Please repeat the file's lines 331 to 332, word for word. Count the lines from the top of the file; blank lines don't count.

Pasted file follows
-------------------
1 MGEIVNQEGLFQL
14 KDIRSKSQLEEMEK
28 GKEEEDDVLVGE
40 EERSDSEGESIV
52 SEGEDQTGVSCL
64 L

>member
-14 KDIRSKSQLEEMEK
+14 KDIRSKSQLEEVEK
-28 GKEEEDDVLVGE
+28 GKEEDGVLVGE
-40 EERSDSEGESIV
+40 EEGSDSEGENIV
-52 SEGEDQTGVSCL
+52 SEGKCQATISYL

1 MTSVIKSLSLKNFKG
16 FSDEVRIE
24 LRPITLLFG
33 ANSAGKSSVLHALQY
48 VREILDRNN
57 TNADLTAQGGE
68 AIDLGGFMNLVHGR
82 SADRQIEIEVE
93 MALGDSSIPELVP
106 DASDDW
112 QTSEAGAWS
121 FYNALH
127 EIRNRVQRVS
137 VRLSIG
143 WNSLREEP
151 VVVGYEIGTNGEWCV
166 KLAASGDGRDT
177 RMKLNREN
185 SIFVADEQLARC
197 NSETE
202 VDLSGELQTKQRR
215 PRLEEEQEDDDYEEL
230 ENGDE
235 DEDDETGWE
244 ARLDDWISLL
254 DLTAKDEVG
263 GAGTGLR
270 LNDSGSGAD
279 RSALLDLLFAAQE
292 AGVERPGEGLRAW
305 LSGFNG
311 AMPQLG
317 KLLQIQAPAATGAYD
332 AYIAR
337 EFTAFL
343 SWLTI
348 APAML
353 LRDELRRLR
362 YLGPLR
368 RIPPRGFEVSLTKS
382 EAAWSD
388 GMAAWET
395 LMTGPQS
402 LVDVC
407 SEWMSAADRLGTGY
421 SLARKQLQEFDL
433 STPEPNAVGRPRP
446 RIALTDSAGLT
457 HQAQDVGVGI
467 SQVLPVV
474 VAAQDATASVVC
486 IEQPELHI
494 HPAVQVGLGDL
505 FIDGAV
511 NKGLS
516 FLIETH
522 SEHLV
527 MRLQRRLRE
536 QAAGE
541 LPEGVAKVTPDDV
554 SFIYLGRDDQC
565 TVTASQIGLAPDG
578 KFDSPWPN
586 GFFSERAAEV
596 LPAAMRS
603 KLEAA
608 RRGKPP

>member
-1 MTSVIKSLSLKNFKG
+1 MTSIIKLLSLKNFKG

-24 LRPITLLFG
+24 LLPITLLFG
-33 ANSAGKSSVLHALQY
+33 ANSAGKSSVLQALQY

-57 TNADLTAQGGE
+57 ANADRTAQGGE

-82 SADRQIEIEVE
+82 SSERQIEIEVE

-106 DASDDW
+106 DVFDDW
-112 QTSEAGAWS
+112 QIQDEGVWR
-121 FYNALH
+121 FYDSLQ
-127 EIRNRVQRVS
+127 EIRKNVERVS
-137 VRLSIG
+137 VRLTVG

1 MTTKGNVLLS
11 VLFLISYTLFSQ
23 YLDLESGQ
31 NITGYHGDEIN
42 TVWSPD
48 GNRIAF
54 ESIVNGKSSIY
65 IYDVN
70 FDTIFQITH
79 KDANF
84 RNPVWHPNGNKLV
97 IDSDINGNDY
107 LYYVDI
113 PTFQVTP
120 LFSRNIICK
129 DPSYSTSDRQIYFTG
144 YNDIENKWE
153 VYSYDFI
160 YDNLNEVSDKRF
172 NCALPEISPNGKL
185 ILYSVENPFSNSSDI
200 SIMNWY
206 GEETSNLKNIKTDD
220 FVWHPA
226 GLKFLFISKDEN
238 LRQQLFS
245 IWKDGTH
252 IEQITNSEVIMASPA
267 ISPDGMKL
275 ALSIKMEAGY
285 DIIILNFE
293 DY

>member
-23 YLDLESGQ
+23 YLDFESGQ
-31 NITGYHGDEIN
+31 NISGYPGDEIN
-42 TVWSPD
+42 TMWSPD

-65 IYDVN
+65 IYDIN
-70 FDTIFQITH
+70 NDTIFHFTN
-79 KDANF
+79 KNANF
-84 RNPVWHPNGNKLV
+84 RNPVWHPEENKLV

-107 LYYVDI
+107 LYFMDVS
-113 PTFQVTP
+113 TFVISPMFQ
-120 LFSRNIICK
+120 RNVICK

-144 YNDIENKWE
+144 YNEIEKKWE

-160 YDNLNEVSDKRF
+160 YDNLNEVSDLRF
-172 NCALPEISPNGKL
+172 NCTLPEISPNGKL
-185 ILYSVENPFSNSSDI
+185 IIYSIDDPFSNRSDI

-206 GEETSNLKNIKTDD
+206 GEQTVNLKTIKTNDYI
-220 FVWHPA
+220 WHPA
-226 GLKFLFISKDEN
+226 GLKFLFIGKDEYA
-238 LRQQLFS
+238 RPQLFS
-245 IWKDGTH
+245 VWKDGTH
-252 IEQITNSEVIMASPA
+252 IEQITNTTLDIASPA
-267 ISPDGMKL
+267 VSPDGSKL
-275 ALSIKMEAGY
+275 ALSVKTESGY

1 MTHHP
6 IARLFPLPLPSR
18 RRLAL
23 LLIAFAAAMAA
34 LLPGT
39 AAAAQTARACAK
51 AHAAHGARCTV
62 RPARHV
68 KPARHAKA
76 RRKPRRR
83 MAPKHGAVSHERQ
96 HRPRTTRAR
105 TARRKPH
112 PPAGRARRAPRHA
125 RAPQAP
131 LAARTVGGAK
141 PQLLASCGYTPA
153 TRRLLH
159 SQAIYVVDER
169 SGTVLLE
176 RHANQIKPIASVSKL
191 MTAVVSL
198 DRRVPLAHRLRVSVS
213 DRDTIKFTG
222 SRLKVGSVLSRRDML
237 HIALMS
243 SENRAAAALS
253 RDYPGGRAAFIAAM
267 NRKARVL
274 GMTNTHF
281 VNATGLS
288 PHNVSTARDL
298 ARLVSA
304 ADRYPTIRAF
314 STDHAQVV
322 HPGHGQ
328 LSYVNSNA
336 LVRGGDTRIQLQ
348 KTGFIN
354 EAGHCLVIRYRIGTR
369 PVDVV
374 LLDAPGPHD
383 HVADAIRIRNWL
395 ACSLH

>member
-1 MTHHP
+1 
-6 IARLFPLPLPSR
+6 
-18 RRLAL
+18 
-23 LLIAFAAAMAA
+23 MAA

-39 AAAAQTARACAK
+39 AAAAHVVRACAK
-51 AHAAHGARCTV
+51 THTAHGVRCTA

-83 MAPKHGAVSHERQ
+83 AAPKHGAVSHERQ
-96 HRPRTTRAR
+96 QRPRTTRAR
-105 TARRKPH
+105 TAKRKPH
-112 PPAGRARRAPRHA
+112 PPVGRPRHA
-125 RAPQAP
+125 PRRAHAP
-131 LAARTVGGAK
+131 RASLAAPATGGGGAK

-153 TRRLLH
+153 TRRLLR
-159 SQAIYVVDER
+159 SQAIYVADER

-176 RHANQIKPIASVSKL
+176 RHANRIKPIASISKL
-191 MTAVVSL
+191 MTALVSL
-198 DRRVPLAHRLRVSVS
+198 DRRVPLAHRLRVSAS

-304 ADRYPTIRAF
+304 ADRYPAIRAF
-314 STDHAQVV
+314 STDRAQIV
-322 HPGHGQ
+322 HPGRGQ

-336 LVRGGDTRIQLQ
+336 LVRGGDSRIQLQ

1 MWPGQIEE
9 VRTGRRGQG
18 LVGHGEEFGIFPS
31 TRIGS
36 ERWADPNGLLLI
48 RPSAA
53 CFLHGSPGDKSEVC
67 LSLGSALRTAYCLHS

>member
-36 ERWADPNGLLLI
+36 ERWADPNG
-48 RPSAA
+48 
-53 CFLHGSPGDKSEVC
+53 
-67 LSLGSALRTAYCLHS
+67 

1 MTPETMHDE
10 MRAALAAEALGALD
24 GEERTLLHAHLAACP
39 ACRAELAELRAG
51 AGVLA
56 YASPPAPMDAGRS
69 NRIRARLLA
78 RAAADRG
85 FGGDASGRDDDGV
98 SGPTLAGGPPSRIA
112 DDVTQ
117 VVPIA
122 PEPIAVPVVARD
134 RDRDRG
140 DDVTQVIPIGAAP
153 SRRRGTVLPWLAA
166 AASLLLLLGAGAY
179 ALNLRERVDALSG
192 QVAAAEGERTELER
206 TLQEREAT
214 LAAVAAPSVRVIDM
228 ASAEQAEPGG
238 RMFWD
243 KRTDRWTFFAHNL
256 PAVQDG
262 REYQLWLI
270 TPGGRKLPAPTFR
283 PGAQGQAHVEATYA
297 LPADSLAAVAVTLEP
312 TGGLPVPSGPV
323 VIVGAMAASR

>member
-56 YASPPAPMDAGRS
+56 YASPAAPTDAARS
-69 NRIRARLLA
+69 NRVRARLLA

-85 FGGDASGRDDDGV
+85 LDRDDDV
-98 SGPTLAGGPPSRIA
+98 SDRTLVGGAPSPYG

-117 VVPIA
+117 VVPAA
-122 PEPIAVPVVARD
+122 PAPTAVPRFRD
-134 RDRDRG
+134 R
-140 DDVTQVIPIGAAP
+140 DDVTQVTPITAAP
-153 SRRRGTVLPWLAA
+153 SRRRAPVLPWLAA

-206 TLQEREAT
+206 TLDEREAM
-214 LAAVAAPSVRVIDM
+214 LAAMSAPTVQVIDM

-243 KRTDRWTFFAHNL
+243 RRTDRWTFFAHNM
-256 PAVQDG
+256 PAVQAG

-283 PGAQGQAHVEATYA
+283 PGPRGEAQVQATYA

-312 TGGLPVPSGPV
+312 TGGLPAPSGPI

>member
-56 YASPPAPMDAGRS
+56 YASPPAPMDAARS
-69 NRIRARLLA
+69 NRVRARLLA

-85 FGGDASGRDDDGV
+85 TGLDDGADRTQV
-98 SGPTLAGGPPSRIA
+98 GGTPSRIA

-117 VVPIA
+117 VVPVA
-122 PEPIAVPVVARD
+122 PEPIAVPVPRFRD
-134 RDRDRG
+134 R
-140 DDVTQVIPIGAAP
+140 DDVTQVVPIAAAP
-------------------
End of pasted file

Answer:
-140 DDVTQVIPIGAAP
+140 DDVTQVTPITAAP